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Biochemistry and Physiology of Anaerobic Bacteria With 71 Illustrations 13 Lars G Ljungdahl Michael W Adams Department of Biochemistry and Department of Biochemistry and Molecular Biology Molecular Biology University of Georgia University of Georgia Athens GA 30602 Athens GA 30602 USA USA larsljd bmb uga edu adams bmb uga edu Larry L Barton James G Ferry Department of Biology Department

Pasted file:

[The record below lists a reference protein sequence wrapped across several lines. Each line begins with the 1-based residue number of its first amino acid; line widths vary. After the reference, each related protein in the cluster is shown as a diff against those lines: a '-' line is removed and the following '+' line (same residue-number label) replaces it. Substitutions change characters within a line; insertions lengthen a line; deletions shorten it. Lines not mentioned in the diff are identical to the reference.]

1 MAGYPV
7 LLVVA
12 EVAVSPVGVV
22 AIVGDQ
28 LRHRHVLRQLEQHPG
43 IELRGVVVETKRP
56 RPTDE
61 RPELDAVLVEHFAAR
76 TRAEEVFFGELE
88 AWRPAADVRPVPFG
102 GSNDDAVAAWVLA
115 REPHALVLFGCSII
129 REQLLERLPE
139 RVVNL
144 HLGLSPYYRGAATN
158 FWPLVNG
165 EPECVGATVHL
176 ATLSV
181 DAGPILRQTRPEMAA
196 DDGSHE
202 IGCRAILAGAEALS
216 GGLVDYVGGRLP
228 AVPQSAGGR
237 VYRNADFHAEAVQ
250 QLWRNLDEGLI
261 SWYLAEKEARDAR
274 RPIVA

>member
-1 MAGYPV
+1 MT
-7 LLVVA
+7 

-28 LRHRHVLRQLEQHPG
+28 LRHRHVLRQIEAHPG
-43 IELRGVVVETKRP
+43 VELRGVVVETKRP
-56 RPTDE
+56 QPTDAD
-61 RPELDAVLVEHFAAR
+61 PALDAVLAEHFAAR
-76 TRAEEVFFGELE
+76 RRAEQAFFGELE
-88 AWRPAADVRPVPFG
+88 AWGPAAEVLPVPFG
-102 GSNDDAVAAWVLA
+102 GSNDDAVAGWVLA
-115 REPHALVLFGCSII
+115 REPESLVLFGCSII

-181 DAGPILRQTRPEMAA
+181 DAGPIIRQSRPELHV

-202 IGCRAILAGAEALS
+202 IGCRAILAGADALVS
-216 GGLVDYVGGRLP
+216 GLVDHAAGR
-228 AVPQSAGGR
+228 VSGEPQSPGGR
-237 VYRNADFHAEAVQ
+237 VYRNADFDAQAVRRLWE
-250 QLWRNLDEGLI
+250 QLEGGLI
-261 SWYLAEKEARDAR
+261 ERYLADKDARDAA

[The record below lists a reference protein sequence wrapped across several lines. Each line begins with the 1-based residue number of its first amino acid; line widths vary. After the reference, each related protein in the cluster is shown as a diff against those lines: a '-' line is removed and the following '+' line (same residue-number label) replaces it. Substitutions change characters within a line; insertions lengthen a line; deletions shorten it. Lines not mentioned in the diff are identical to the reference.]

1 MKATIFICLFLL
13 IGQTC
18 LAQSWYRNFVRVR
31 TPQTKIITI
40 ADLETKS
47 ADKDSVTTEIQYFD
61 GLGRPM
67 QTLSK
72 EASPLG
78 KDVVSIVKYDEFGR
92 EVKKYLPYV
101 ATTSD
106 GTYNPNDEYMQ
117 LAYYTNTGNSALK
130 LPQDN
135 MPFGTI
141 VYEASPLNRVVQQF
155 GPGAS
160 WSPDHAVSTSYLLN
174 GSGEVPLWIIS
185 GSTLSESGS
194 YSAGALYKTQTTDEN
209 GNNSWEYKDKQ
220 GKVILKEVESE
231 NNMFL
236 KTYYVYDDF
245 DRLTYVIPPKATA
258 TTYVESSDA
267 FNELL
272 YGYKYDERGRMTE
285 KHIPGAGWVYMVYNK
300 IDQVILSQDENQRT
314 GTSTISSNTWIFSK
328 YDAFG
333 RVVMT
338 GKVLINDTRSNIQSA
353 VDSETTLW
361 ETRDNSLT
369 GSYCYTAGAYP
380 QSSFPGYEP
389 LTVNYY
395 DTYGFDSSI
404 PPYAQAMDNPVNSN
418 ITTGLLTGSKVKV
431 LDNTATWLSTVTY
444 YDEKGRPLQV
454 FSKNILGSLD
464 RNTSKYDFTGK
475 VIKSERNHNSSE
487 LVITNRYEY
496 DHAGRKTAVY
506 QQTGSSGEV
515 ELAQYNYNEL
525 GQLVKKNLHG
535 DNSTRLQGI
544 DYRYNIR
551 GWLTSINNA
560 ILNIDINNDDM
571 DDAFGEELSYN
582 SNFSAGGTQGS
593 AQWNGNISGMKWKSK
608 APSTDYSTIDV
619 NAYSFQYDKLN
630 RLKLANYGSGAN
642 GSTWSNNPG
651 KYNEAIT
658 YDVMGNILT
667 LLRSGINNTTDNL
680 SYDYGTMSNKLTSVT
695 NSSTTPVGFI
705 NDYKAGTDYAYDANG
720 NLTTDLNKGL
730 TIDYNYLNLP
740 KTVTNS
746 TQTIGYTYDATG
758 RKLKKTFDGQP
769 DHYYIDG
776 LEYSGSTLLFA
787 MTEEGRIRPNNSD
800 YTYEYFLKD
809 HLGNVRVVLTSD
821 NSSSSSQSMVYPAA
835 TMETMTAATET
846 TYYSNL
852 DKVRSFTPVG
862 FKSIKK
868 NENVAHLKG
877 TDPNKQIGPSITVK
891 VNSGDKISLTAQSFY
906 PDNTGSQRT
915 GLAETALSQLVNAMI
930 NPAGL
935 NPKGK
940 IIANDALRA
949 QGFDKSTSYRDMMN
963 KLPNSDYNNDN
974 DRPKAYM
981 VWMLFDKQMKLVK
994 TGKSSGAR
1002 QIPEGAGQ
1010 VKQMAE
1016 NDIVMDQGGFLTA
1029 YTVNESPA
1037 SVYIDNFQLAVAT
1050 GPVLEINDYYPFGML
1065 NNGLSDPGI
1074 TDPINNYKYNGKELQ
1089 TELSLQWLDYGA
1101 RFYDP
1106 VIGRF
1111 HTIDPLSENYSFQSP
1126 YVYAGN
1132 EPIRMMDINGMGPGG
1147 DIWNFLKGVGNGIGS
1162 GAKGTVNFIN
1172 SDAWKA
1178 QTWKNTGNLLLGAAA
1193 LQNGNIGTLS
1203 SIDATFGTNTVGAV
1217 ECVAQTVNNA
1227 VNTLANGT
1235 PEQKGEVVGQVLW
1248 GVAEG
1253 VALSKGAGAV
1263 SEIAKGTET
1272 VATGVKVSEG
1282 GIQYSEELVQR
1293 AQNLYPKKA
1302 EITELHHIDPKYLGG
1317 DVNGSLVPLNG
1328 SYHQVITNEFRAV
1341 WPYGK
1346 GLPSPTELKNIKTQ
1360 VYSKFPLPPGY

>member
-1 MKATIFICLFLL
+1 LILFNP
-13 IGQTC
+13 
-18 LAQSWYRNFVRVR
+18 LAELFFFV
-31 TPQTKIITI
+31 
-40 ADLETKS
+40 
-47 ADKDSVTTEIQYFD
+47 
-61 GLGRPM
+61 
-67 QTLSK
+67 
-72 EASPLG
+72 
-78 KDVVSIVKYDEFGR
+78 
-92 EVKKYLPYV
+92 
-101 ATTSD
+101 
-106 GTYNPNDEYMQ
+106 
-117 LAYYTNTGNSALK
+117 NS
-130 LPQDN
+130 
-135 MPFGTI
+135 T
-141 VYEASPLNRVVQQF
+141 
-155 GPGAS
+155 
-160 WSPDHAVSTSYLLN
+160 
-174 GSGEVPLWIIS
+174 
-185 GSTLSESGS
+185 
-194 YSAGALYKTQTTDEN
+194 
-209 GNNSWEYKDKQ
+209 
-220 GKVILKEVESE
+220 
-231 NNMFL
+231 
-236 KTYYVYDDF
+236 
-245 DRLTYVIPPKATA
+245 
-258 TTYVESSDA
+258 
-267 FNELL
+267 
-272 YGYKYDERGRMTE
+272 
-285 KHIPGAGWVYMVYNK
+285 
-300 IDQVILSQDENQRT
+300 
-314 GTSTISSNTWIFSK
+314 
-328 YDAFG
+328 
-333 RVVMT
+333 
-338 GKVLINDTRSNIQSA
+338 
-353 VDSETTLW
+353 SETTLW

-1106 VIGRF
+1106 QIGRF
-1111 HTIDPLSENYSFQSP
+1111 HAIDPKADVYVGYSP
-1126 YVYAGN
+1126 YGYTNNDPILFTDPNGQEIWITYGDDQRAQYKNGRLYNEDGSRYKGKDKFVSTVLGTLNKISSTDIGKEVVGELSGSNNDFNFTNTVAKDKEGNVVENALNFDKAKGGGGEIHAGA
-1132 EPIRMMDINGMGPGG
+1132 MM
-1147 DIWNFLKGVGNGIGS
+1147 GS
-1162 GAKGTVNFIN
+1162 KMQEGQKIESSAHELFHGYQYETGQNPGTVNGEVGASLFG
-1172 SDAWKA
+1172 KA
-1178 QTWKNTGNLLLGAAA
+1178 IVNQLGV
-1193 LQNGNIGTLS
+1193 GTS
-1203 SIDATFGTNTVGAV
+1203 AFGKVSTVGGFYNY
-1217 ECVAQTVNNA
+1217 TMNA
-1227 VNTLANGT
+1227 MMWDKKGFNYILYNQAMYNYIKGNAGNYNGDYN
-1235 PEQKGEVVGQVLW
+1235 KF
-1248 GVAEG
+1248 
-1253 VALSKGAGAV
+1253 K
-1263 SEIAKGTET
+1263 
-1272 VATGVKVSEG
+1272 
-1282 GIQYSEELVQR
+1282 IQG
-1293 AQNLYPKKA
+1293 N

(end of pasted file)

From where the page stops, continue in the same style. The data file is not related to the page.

Biochemistry and,Physiology of,Anaerobic Bacteria,Heidelberg. Lars G Ljungdahl,Michael W Adams Larry L Barton,James G Ferry Michael K Johnson. Biochemistry and,Physiology of,Anaerobic Bacteria,With 71 Illustrations. Lars G Ljungdahl Michael W Adams, Department of Biochemistry and Department of Biochemistry and. Molecular Biology Molecular Biology,University of Georgia University of Georgia. Athens GA 30602 Athens GA 30602,USA USA,larsljd bmb uga edu adams bmb uga edu. Larry L Barton James G Ferry, Department of Biology Department of Biochemistry and. University of New Mexico Molecular Biology, Albuquerque NM 87131 Pennsylvania State University. USA University Park PA 16801,barton unm edu USA, jpf3 psu edu. Michael K Johnson,Department of Chemistry,Center for Metalloenzyme Studies. University of Georgia,Athens GA 30602,johnson chem uga edu. Library of Congress Cataloging in Publication Data. Biochemistry and physiology of anaerobic bacteria editors Lars G Ljungdahl et al . Includes bibliographical references and index , ISBN 0 387 95592 5 alk paper . 1 Anaerobic bacteria I Ljungdahl Lars G , QR89 5 B55 2003. 579 3 149 dc21 2002036546,ISBN 0 387 95592 5 Printed on acid free paper . 2003 Springer Verlag New York Inc , All rights reserved This work may not be translated or copied in whole or in part without. the written permission of the publisher Springer Verlag New York Inc 175 Fifth Avenue . New York NY 10010 USA except for brief excerpts in connection with reviews or scholarly. analysis Use in connection with any form of information storage and retrieval electronic. adaptation computer software or by similar or dissimilar methodology now known or here . after developed is forbidden , The use in this publication of trade names trademarks service marks and similar terms even. if the are not identi ed as such is not to be taken as an expression of opinion as to whether. or not they are subject to proprietary rights ,Printed in the United States of America . 9 8 7 6 5 4 3 2 1 SPIN 10893900,www springer ny com. Springer Verlag New York Berlin Heidelberg, A member of BertelsmannSpringer Science Business Media GmbH. To the memory of Harry D Peck Jr 1927 1998 ,professor founder and chairman of the. Department of Biochemistry at the University of, Georgia and pioneer in studies of sulfate reducing. bacteria and hydrogenases , During the last thirty years there have been tremendous advances within. all realms of microbiology The most obvious are those resulting from. studies using genetic and molecular biological methods The sequencing of. whole genomes of a number of microorganisms having different physiolo . gic properties has demonstrated their enormous diversity and the fact that. many species have metabolic abilities previously not recognized Sequences. have also con rmed the division of prokaryotes into the domains of. Archaea and bacteria Terms such as hyper or extreme thermopiles ther . mophilic alkaliphiles acidophiles and anaerobic fungi are now used. throughout the microbial community With these discoveries has come a. new realization about the physiological and metabolic properties of. microoganisms This in turn has demonstrated their importance for the. development maintenance and sustenance of all life on Earth Recent esti . mates indicate that the amount of prokaryotic biomass on Earth equals . and perhaps exceeds that of plant biomass The rate of uptake of carbon. by prokaryotic microorganisms has also been calculated to be similar to. that of uptake of carbon by plants It is clear that microorganisms play. extremely important and typically dominant roles in recycling and seques . tering of carbon and many other elements including metals . Many of the advances within microbiology involve anaerobes They have. metabolic pathways only recently elucidated that enable them to use carbon. dioxide or carbon monoxide as the sole carbon source Thus they are able. to grow autotrophically These pathways differ from that of the classical. Calvin Cycle discovered in plants in the mid 1900s in that they lead to the. formation of acetyl CoA rather than phosphoglycerate The new pathways. are prominent in several types of anaerobes including methanogens ace . togens and sulfur reducers It has been postulated that approximately. twenty percent of the annual circulation of carbon on the Earth is by anaer . obic processes That anaerobes carry out autotrophic type carbon dioxide. xation prompted studies of the mechanisms by which they conserve energy. and generate ATP It is now clear that the pathways of autotrophic carbon. dioxide xation involve hydrogen metabolism and that they are coupled to. viii Preface, electron transport and generation of ATP by chemiosmosis Enzymes. catalyzing the metabolism of carbon dioxide hydrogen and other materials. for building cell material and for electron transport are now intensely. studied in anaerobes Almost without exception these enzymes depend on. metals such as iron nickel cobalt molybdenum tungsten and selenium . This pertains also to electron carrying proteins like cytochromes several. types of iron sulfur and avoproteins Much present knowledge of electron. transport and phosphorylation in anaerobic microoganisms has been. obtained from studies of sulfate reducers More recent investigations with. methanogens and acetogens corroborate the ndings obtained with the. sulfate reducers but they also demonstrate the diversity of mechanisms and. pathways involved , This book stresses the importance of anaerobic microorganisms in nature. and relates their wonderful and interesting metabolic properties to the fas . cinating enzymes that are involved The rst two chapters by H Gest and. H G Schlegel respectively review the recycling of elements and the. diversity of energy resources by anaerobes As mentioned above hydrogen. metabolism plays essential roles in many anaerobes and there are several. types of hydrogenase the enzyme responsible for catalyzing the oxidation. and production of this gas Some contain nickel at their catalytic sites in. addition to iron sulfur clusters while others contain only iron sulfur clus . ters They also vary in the types of compounds that they use as electron car . riers The mechanism of activation of hydrogen by enzymes is discussed by. Simon P J Albracht and the activation of a puri ed hydrogenase from. Desulfovibrio vulgaris and its catalytic center by B Hanh Huynh P Tavares . A S Pereira I Moura and J G Moura The biosynthesis of iron sulfur clus . ters which are so prominent in most hydrogenases formate and carbon. monoxide dehydrogenases nitrogenases many other reductases and several. types of electron carrying proteins is explored by J N Agar D R Dean and. M K Johnson R J Maier J Olson and N Mehta write about genes and pro . teins involved in the expression of nickel dependent hydrogenases Genes. and the genetic manipulations of Desulfovibrio are examined by J D Wall. and her research associates In Chapter 8 G Voordouw discusses the func . tion and assembly of electron transport complexes in Desulfovibrio vulgaris . In the next chapter Richard Cammack and his colleagues introduce eukary . otic anaerobes including anaerobic fungi and their energy metabolism They. explore the role of the hydrogenosome which in the eukaryotic anaerobes. replaces the mitochondrion A rather new aspect related to anerobic. microorganisms is the observation that they exhibit some degree of toler . ance toward oxygen They typically lack the known oxygen stress enzymes. superoxide dismutase and catalase but they contain novel iron containing. protein including hemerythrin like proteins desulfoferrodoxin rubrery . thrin new types of rubredoxins and a new enzyme termed superoxide. reductase D M Kurtz Jr discuses in Chapter 10 these proteins and pro . poses that they function in the defense toward oxygen stress in anaerobes. Preface ix, and microaerophiles Over six million tons of methane is produced biolog . ically each year most of it from acetate by methanogenic anaerobes J G . Ferry describes in Chapter 11 that reactions include the activation of acetate. to acetyl CoA which is cleaved by acetyl CoA synthase The methyl group. is subsequently reduced to methane and the carbonyl group is oxidized to. carbon dioxide The pathway is similar but reverse of that of acetyl CoA. synthesis by acetogens but it involves cofactors unique to the methane . producing Archaea Selenium has been found in several enzymes from. anaerobes including species of clostridia acetogens and methanogens In. Chapter 12 W T Self has summarized properties of selenoenzymes that are. divided into three groups The rst constitutes amino acid reductases that. utilize glycine sarcosine betaine and proline In these and also in the second. group which includes formate dehydrogenases selenium is present as. selenocysteine Selenocysteine is incorporated into the polypeptide chain. via a special seryl tRNA and selenophosphate The third group of sele . noenzymes is selenium molybdenum hydroxylases found in purinolytic. clostridia The nature of the selenium in this group has yet to be determined . Chapters 13 and 14 deal with acetogens which produce anaerobically a tril . lion kilograms of acetate each year by carbon dioxide xation via the acetyl . CoA pathway H L Drake and K K sel highlight the diversity of acetogens. and their ecological roles A Das and L G Ljungdahl discuss evidence that. the acetyl CoA pathway of carbon dioxide xation is coupled with electron. transport and ATP generation In addition they present some data showing. how acetogens can deal with oxydative stress In Chapter 15 D P Kelly dis . cusses the biochemical features common to both anaerobic sulfate reducing. bacteria and aerobic thiosulfate oxidizing thiobacilli His chapter is also a. tribute to Harry Peck The last three chapters are devoted to the reduction. by anaerobic bacteria of metals metalloids and nonessential elements L L . Barton R M Plunkett and B M Thomson in their review point out the geo . chemical importance these reductions which involve both metal cations and. metal anions J Wiegel J Hanel and K Aygen describe the isolation of. recently discovered chemolithoautotrophic thermophilic iron III reducers. from geothermally heated sediments and water samples of hot springs They. propose that these bacteria are ancient and were involved in formation of. iron deposits during the Precambrian era The last chapter is a discussion of. electron ow in ferrous bioconversion by E J Laishley and R D Bryant . They visualize a model for biocorrosion by sulfate reducing bacteria. that involves both iron and nickel iron hydrogenases high molecular. cytochrome and electron transport using sulfate as an acceptor . Lars G Ljungdahl, Michael W Adams, Larry L Barton. James G Ferry, Michael K Johnson,Preface vii,Contributors xiii. 1 Anaerobes in the Recycling of Elements, in the Biosphere 1. Howard Gest, 2 The Diversity of Energy Sources of Microorganisms 11. Hans G nter Schlegel, 3 Mechanism of Hydrogen Activation 20. Simon P J Albracht, 4 Reductive Activation of Aerobically Puri ed Desulfovibrio. vulgaris Hydrogenase M ssbauer Characterization of the. Catalytic H Cluster 35, Boi Hanh Huynh Pedro Tavares Alice S Pereira . Isabel Moura and Jos J G Moura, 5 Iron Sulfur Cluster Biosynthesis 46. Jeffrey N Agar Dennis R Dean and Michael K Johnson. 6 Genes and Proteins Involved in Nickel Dependent. Hydrogenase Expression 67, R J Maier J Olson and N Mehta. 7 Genes and Genetic Manipulations of Desulfovibrio 85. Judy D Wall Christopher L Hemme Barbara Rapp Giles . Joseph A Ringbauer Jr Laurence Casalot and, Tara Giblin. xii Contents, 8 Function and Assembly of Electron Transport Complexes in. Desulfovibrio vulgaris Hildenborough 99, Gerrit Voordouw. 9 Iron Sulfur Proteins in Anaerobic Eukaryotes 113. Richard Cammack David S Horner Mark van der Giezen . Jaroslav Kulda and David Lloyd,10 Oxygen and Anaerobes 128. Donald M Kurtz Jr , 11 One Carbon Metabolism in Methanogenic Anaerobes 143. James G Ferry,12 Selenium Dependent Enzymes from Clostridia 157. William T Self, 13 How the Diverse Physiologic Potentials of Acetogens. Determine Their In Situ Realities 171, Harold L Drake and Kirsten K sel. 14 Electron Transport System in Acetogens 191, Amaresh Das and Lars G Ljungdahl. 15 Microbial Inorganic Sulfur Oxidation The APS Pathway 205. Donovan P Kelly,16 Reduction of Metals and Nonessential Elements. by Anaerobes 220, Larry L Barton Richard M Plunkett and. Bruce M Thomson, 17 Chemolithoautotrophic Thermophilic Iron III Reducer 235. Juergen Wiegel Justin Hanel and Kaya Aygen,18 Electron Flow in Ferrous Biocorrosion 252. E J Laishley and R D Bryant,Index 261, Contributors. Jeffrey N Agar, Department of Chemistry Center for Metalloenzyme Studies University of. Georgia Athens GA 30602 USA,Simon P J Albracht, Department of Biochemistry E C Slater Institute University of. Amsterdam NL 1018 TV Amsterdam The Netherlands,Kaya Aygen. Department of Microbiology Center for Biological Resource Recovery . University of Georgia Athens GA 30602 USA,Larry L Barton. Department of Biology University of New Mexico Albuquerque NM. 87131 USA,R D Bryant, Department of Biological Sciences University of Calgary Calgary Alberta. T2N lN4 Canada,Richard Cammack, Division of Life Sciences King s College London SE1 9NN UK. Laurence Casalot, Department of Biochemistry University of Missouri Columbia Columbia . MO 65211 USA,Amaresh Das, Department of Biochemistry and Molecular Biology Center for Biological. Resource Recovery University of Georgia Athens GA 30602 USA. xiv Contributors,Dennis R Dean, Department of Biochemistry Virginia Institute of Technology Blacksburg . VA 24061 USA,Harold L Drake, Department of Ecological Microbiology BITOEK University of Bayreuth . 95440 Bayreuth Germany,James G Ferry, Department of Biochemistry and Molecular Biology Pennsylvania State. University University Park PA 16801 USA,Howard Gest. Department of History and Philosophy of Science Department of Biology . Photosynthetic Bacteria Group Indiana University Bloomington IN. 47405 USA,Tara Giblin, 28024 Marguerite Parkway Mission Viejo CA 92692 USA. Justin Hanel, Department of Microbiology Center for Biological Resource Recovery . University of Georgia Athens GA 30602 USA,Boi Hanh Huynh. Department of Physics Emory University Atlanta GA 20322 USA. Christopher L Hemme, Department of Biochemistry University of Missouri Columbia Columbia . MO 65211 USA,David S Horner, Department of Zoology Molecular Biology Unit Natural History Museum . London SW7 5BD UK Current address Department of Physiology and. General Biochemistry University of Milan 20133 Milan Italy. Michael K Johnson, Department of Chemistry Center for Metalloenzyme Studies University of. Georgia Athens GA 30602 USA,Donovan P Kelly, Department of Biological Sciences University of Warwick Coventry CV4. Contributors xv,Jaroslav Kulda, Department of Parasitology Charles University 128 44 Prague 2 Czech. Donald M Kurtz Jr , Department of Chemistry Center for Metalloenzyme Studies University of. Georgia Athens GA 30602 USA,Kirsten K sel, Department of Ecological Microbiology BITOEK University of Bayreuth . 95440 Bayreuth Germany,E J Laishley, Department of Biological Sciences University of Calgary Calgary Alberta. T2N 1N4 Canada,Lars G Ljungdahl, Department of Biochemistry and Molecular Biology University of Georgia . Athens GA 30602 USA,David Lloyd, School of Pure and Applied Biology University of Wales Cardiff CF1 3TL . R J Maier, Department of Microbiology Center for Biological Resource Recovery . University of Georgia Athens GA 30602 USA, Department of Microbiology Center for Biological Resource Recovery . University of Georgia Athens GA 30602 USA,Isabel Moura. Departamento de Qu m ca e Centro de Qu m ca Fina e Biotecnologia . Faculdade de Ci ncias e Tecnologia Universidade Nova de Lisboa . 2825 114 Caparica Portugal,Jos J G Moura, Departamento de Qu m ca e Centro de Qu m ca Fina e Biotecnologia . Faculdade de Ci ncias e Tecnologia Universidade Nova de Lisboa . 2825 114 Caparica Portugal, Department of Microbiology Center for Biological Resource Recovery . University of Georgia Athens GA 30602 USA, xvi Contributors. Alice S Pereira, Departamento de Qu m ca e Centro de Qu m ca Fina e Biotecnologia . Faculdade de Ci ncias e Tecnologia Universidade Nova de Lisboa . 2825 114 Caparica Portugal,Richard M Plunkett, Department of Biology University of New Mexico Albuquerque NM. 87131 USA,Barbara Rapp Giles, Department of Biochemistry University of Missouri Columbia Columbia . MO 65211 USA,Joseph A Ringbauer Jr , Department of Biochemistry University of Missouri Columbia Columbia . MO 65211 USA,Hans G nter Schlegel, Institut f r Mikrobiologie der Georg August Universit t 37077 G ttingen . William T Self, Laboratory of Biochemistry National Heart Lung and Blood Institute . National Institutes of Health Bethesda MD 20892 USA . Pedro Tavares, Departamento de Qu m ca e Centro de Qu m ca Fina e Biotecnologia . Faculdade de Ci ncias e Tecnologia Universidade Nova de Lisboa . 2825 114 Caparica Portugal,Bruce M Thomson, Department of Civil Engineering University of New Mexico Albuquerque . NM 87131 USA,Mark van der Giezen, Department of Zoology Molecular Biology Unit Natural History Museum . London SW7 5BD UK Current address School of Biological Sciences . Royal Holloway University of London Egham Surrey TW2O OEX UK. Gerrit Voordouw, Department of Biological Sciences University of Calgary Calgary Alberta .